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Next Week at the Court

September 30, 2011

The Supreme Court will hear oral argument in 13 cases on Monday and Tuesday of next week, two of which are civil cases within the scope of our coverage. Brief summaries of the issues and the cases are below.

Tuesday, October 4, 2011 10:00 am Sitting

S11A1515. Roberts et al. v. Deal, Governor et al.

This case is rooted in problems the Warren County Board of Education faced with its accrediting agency. After a group of citizens filed a petition with the Governor to remove members of the Board of Education when the school system was placed on probation by its accreditor, an administrative law judge heard the case. The ALJ recommended the Governor remove all three school board members. The Governor then removed the members of the board of education by executive order on August 6, 2010.

The removed board members filed a Petition for Judicial Review and Petition for Stay in Fulton County, challenging the validity of the removal order. The trial court denied the stay and the board members appealed. While the trial court was considering the petition, the vacancies on the Board of Education were filled. The Warren County School System received full accreditation on June 24, 2011. The Supreme Court granted the application for discretionary appeal on March 31, 2011 to review the following three issues:

  1. Did the court err in holding that the Governor is authorized to remove Applicants from their positions on the school board? See Ga. Const. of 1983, Art. VIII, Sec. V, Par. II; OCGA §§ 45-10-3 & 45-10-4.
  2. Did the court err in holding that Applicants’ removal based on discriminatory speech was constitutional because they were public employees? See Garcetti v. Ceballos, 547 U.S. 410 (2006); Pickering v. Bd. of Educ., 391 U.S. 563 (1968). See also Rangra v. Brown, 566 F.3d 515, 523 (5th Cir. 2009), dismissed as moot, 584 F.3d 206 (5th Cir. 2009); Velez v. Levy, 401 F.3d 75, 97 (2d Cir. 2005); Rash-Aldridge v. Ramirez, 96 F.3d 117 (5th Cir. 1996).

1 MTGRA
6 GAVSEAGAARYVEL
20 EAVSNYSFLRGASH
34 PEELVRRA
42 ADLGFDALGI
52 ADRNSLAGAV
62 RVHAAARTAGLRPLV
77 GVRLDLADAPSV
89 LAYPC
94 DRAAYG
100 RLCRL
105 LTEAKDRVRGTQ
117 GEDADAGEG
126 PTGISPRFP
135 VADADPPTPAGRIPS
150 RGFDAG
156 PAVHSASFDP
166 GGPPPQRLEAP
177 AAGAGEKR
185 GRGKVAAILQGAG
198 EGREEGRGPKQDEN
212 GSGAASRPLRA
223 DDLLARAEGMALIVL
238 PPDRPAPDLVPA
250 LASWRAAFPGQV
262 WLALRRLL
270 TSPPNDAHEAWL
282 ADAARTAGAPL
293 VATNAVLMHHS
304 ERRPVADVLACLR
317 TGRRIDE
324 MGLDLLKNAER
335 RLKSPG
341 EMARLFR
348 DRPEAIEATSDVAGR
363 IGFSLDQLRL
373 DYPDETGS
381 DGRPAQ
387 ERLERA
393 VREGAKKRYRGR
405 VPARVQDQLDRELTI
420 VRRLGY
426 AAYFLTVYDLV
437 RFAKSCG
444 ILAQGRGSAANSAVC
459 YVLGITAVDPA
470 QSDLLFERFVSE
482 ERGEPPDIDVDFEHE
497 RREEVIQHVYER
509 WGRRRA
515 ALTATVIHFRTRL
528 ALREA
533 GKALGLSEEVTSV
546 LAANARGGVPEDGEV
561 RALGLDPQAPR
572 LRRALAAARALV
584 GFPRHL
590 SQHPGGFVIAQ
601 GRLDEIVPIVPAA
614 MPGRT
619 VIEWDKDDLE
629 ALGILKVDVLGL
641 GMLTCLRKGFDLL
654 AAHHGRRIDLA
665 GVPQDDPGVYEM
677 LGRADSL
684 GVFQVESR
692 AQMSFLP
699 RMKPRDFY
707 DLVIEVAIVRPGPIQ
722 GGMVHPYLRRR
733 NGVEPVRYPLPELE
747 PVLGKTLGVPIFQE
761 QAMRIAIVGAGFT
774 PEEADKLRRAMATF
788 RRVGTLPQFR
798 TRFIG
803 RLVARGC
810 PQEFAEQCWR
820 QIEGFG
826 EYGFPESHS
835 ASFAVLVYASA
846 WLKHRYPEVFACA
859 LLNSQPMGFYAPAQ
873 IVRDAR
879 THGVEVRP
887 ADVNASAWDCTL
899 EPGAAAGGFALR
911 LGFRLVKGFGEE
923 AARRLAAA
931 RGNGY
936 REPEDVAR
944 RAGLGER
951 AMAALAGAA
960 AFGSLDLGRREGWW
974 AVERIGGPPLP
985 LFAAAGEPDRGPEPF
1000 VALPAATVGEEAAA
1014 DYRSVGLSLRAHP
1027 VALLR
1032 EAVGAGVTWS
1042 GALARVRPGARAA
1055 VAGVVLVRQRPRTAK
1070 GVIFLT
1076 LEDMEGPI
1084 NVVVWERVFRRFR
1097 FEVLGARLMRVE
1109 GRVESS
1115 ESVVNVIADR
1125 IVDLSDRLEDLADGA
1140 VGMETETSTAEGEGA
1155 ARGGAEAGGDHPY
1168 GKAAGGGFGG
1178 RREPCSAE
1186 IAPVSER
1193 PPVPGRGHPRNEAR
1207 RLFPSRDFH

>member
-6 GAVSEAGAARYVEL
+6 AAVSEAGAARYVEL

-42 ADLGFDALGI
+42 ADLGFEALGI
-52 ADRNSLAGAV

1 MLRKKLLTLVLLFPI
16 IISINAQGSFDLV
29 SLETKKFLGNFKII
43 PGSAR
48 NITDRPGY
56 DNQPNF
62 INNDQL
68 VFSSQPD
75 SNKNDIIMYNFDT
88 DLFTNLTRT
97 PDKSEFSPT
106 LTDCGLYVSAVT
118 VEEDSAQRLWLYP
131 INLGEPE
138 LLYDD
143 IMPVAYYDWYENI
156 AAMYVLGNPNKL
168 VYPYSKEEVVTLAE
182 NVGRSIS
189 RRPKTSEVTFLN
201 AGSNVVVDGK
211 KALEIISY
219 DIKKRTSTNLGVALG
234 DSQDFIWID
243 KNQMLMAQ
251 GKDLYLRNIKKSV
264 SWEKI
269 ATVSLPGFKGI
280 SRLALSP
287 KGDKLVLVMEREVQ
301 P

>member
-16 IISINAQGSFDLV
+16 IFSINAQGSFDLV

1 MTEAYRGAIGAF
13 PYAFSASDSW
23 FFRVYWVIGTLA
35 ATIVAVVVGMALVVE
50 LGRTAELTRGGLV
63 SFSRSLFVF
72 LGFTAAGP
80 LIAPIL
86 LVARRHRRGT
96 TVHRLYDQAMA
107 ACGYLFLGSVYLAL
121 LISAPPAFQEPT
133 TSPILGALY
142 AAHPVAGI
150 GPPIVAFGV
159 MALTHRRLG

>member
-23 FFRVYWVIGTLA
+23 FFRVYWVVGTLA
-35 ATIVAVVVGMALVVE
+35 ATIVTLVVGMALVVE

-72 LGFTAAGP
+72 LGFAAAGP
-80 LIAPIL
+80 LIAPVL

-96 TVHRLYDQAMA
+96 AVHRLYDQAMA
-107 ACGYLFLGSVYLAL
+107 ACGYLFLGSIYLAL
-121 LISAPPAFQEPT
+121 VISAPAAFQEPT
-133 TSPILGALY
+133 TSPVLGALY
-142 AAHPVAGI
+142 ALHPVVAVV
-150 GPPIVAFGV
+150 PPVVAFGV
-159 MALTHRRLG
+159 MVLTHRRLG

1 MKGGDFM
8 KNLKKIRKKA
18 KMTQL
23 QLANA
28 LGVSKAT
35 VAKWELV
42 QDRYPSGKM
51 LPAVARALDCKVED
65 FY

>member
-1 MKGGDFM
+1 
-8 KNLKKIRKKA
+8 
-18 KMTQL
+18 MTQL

3. Are the current issues presented in this appeal moot, and, if not, what remedy is available to Applicants if they were to prevail on their claims in this appeal?

The board members filed their principal brief, arguing among other claims that the Governor’s actions violate the state constitution, claiming that a recall petition is the only means of removal of an elected official. The citizens responded, claiming the claims are barred by laches and the state constitution allows the removal of board members. The Governor also filed a brief arguing the case is moot and that the Governor was authorized to remove the members of the board.

The Supreme Court will hear oral argument on October 4, 2011.

Tuesday, October 4, 2011 2:00 pm Sitting

S11G1047. Cardinale v. City of Atlanta et al.

This case concerns the enforcement of Georgia’s Open Meetings Act. The Atlanta City Council held an elected officials’ retreat and advertised it as a public meeting. During the retreat, Council members voted on whether to amend their rules on public comment at committee meetings. The minutes do not reflect how the individuals voted, but merely state that the membership was “not in support of amending the existing law.”

Cardinale was unable to obtain the exact vote and filed a pro se action, claiming he had a right to detailed information on which members voted for and against the rule change. The trial court granted the City’s motion to dismiss, finding that the Open Meetings Act did not require a detailed vote.

The Court of Appeals (McFadden, Phipps,  Andrews) unanimously affirmed the trial court ruling, finding that the Open Meetings Act did not require the disclosure of names in a non-roll-call vote, and that Cardinale’s complaint did not contain an allegation of an advertising violation.

Cardinale filed a pro se petition for certiorari and the City did not respond.

On July 11, 2011, the Supreme Court granted certiorari in a 5-2 vote to consider the following question:

  1. Whether the Court of Appeals erred in interpreting the Open Meetings Act to allow the minutes of a public meeting not to record “the name of the persons voting against a proposal or abstaining” where the vote was not taken by roll-call and was not unanimous. See OCGA § 50-14-1 (e) (2).

Cardinale filed his principal brief, alleging the Act requires minutes to include the names of individuals voting for or against proposals in non-roll-call votes that are not unanimous. The City responded, arguing the plain language of the statute supports the Court of Appeals’ determination.

According to Cardinale, the Court has also requested an amicus brief from Attorney General Sam Olens on the Open Meetings issue. The Attorney General filed the requested amicus brief on September 28, arguing that the numerical vote did not have to be recorded. The Georgia First Amendment Foundation filed an amicus brief in support of Cardinale.

The case will be heard at oral argument on October 4, 2011.


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